Based on the following passages, it's my understanding that The New Testament clearly supports offering:

2 Corinthians 9 (NIV):

6 Remember this: Whoever sows sparingly will also reap sparingly, and whoever sows generously will also reap generously. 7 Each of you should give what you have decided in your heart to give, not reluctantly or under compulsion, for God loves a cheerful giver. 8 And God is able to bless you abundantly, so that in all things at all times, having all that you need, you will abound in every good work. 9 As it is written:

“They have freely scattered their gifts to the poor; their righteousness endures forever.”

10 Now he who supplies seed to the sower and bread for food will also supply and increase your store of seed and will enlarge the harvest of your righteousness. 11 You will be enriched in every way so that you can be generous on every occasion, and through us your generosity will result in thanksgiving to God.

Acts 2:44-47 (NIV):

44 All the believers were together and had everything in common. 45 They sold property and possessions to give to anyone who had need. 46 Every day they continued to meet together in the temple courts. They broke bread in their homes and ate together with glad and sincere hearts, 47 praising God and enjoying the favor of all the people. And the Lord added to their number daily those who were being saved.

Acts 4:32-35 (NIV):

32 All the believers were one in heart and mind. No one claimed that any of their possessions was their own, but they shared everything they had. 33 With great power the apostles continued to testify to the resurrection of the Lord Jesus. And God’s grace was so powerfully at work in them all 34 that there were no needy persons among them. For from time to time those who owned land or houses sold them, brought the money from the sales 35 and put it at the apostles’ feet, and it was distributed to anyone who had need.

Acts 24:17 (NIV):

17 “After an absence of several years, I came to Jerusalem to bring my people gifts for the poor and to present offerings.

However, many denominations claim that Christians are expected to give both tithes and offerings, not just offerings (e.g. 1, 2, 3, 4).

Question: What is the biblical basis for claims that Christians are expected to give both tithes and offerings in the New Covenant, instead of just offering?

  • 1
    As with the previous question, you have managed to turn a simple matter of charitable generosity into a complication. I have no idea what you are attempting to achieve. The question needs to focus on something , preferably the charitable aspect of Christian generosity.
    – Nigel J
    Commented Dec 7, 2020 at 20:17
  • @NigelJ How is the question not focused? If you think the question lacks focus, feel free to flag the question and let the moderators do their job.
    – user50422
    Commented Dec 7, 2020 at 21:17
  • You do not seem to be getting anywhere significant with your 'investigations' so I was just trying to assist.
    – Nigel J
    Commented Dec 7, 2020 at 21:34
  • Nigel, I think it is focused. The only thing I would suggest, Spirit Realm, is to not use "New Covenant" -as this is an entire theological framework - [Covenant theology/Calvinist vs Dispensationalist Theology. It would be better to rephrase the question with In the New Testament, or after the resurrection.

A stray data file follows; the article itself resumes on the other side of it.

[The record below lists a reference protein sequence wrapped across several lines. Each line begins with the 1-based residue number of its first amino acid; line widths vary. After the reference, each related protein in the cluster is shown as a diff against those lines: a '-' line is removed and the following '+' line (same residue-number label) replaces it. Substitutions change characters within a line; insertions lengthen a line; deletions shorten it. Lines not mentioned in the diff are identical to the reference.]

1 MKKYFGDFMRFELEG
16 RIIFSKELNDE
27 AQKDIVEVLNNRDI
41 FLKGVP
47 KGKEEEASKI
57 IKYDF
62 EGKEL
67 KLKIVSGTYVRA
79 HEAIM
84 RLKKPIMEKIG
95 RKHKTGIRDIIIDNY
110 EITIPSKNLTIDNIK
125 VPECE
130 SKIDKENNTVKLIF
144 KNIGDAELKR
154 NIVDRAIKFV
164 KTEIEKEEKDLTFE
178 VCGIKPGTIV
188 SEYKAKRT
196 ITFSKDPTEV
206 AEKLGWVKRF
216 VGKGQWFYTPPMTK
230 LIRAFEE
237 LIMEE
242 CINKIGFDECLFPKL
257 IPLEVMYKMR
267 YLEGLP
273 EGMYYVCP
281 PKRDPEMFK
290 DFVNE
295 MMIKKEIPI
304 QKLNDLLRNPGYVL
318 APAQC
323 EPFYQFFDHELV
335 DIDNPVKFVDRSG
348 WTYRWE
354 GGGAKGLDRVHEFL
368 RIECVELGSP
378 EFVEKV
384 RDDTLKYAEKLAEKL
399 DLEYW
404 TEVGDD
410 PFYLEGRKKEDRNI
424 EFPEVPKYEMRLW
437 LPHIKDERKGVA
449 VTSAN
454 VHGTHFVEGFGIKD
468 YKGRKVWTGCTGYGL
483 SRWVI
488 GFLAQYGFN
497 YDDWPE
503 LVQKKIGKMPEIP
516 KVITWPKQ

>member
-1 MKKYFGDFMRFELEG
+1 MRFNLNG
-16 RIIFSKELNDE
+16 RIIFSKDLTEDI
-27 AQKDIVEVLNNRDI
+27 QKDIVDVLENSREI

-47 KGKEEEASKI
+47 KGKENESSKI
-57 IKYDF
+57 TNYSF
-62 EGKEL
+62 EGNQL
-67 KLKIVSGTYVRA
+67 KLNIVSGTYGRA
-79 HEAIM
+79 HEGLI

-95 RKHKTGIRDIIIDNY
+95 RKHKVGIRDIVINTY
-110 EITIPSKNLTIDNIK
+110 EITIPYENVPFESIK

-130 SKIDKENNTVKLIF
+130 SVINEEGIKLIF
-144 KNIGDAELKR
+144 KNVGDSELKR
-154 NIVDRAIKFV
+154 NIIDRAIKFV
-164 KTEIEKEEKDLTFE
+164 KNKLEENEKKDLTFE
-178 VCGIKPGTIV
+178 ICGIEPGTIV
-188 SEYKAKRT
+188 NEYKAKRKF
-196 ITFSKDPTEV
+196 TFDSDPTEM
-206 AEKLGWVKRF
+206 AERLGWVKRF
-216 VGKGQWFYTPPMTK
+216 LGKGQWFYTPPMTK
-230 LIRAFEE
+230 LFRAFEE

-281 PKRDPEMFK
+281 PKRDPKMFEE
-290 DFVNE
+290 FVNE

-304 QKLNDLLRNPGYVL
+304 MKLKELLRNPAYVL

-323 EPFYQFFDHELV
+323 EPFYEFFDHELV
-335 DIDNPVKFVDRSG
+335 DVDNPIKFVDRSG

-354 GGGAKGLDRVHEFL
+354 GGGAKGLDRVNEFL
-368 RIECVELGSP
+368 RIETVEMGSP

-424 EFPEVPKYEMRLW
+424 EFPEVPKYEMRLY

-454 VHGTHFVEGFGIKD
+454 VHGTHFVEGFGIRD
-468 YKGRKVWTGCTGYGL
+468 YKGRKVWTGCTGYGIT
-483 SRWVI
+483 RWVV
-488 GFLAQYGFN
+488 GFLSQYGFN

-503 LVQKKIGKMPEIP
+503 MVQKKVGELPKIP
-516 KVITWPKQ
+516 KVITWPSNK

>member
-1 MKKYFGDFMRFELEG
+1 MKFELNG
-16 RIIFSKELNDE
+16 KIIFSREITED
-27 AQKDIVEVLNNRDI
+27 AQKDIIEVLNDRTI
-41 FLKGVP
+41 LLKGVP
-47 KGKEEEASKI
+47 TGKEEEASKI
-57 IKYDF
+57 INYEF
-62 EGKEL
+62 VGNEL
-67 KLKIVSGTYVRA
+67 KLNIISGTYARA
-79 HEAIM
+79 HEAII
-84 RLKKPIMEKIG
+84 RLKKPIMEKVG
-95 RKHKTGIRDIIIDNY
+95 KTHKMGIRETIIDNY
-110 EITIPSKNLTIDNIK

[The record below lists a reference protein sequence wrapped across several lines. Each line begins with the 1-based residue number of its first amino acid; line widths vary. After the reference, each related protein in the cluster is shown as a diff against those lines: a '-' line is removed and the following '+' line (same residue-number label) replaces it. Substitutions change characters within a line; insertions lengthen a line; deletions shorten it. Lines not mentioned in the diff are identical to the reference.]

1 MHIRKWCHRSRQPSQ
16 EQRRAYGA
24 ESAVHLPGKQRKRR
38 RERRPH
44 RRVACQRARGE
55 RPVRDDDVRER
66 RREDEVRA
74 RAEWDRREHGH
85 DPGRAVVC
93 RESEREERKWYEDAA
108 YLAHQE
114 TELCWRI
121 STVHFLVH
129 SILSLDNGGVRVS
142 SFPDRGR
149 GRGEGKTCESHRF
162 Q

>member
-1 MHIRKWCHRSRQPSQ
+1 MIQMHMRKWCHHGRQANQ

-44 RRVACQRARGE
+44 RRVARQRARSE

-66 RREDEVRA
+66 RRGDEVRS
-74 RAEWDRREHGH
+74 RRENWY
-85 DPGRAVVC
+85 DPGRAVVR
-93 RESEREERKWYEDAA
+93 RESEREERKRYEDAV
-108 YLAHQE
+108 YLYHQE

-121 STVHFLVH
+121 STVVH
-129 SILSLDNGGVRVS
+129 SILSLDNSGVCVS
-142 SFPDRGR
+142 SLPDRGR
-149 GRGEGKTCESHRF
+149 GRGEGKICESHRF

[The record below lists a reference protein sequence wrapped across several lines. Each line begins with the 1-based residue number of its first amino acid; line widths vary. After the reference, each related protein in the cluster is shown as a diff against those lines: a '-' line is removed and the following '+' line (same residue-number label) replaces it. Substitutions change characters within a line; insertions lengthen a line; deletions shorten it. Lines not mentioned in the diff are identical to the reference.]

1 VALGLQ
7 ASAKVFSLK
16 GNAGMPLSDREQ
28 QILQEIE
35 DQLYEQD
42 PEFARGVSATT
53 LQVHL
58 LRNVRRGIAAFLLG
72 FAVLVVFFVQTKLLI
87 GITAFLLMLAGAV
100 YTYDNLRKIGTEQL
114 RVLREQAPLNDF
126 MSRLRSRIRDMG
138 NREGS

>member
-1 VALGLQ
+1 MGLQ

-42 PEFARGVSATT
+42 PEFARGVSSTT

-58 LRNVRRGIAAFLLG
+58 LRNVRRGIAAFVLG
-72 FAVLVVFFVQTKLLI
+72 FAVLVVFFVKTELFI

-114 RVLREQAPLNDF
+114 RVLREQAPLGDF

– Tennman7
    Commented Dec 31, 2020 at 2:49

2 Answers 2


You asked specifically about the New Covenant, where tithing is mentioned only once.

Matthew 23:23 NKJV

Woe to you, scribes and Pharisees, hypocrites! 
For you pay tithe of mint and anise and cummin,
and have neglected the weightier matters of the law: justice and mercy and faith. 
These you ought to have done, without leaving the others undone.

In other words, they should have tithed and practiced the "weightier matters". It's up to you to decide whether that means it still applies today or not. There isn't a 100% consensus but most Christians tend to believe that tithing still applies.

As for the difference between tithes and offerings, I'll draw the comparison. Offerings require conscious generosity as you cited above - in contrast, tithing is a prescribed amount. Paying a tithe means literally to pay a tenth. Tithe Etymology

Obviously there's no room for being generous or making such decisions if you're simply paying a predetermined 1/10th amount. The distinction seems clear. The only real argument is the question of Matthew 23:23 itself.

  • Technically speaking, Matthew 23:23 happened in the Old Covenant, as Jesus hadn't died and resurrected yet.
    – user50422
    Commented Dec 8, 2020 at 0:23
  • 1
    Exactly. So the only question is what Christ meant by "you ought to". Whether it would soon expire or still apply in the New Covenant. A centuries old discussion.
    – JarWarren
    Commented Dec 8, 2020 at 0:27
  • @spirit Ream Investigator. If as you say we are not under the Old Covenant any longer, How do you explain Revelation 14.12? "Here is the patience of the saints; here are those who keep the commandments of God and the faith of Jesus."
    – Adam
    Commented Dec 9, 2020 at 9:43
  • @Spirit Realm investigator...also, if we are no longer under the law since the cross (as you say), then this means that anyone who was born and died after the death of Jesus is no longer condemed and therefore in not in need of salvation! the Law is the only thing that condems us. Jesus is the only thing that saves us. You cannot have salvation without condemnation first! (even with just plain logic, the law must still exist because salvation clearly exists...its plastered all over the New Testament)
    – Adam
    Commented Dec 9, 2020 at 9:46